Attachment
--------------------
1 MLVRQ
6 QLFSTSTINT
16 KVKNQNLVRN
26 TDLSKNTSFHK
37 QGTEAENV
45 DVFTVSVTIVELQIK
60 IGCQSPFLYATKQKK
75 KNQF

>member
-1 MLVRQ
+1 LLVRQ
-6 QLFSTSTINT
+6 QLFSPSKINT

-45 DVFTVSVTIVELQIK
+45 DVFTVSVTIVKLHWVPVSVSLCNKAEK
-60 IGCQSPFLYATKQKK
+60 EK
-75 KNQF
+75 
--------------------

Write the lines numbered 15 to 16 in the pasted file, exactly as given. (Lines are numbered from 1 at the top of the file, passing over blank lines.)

+45 DVFTVSVTIVKLHWVPVSVSLCNKAEK
-60 IGCQSPFLYATKQKK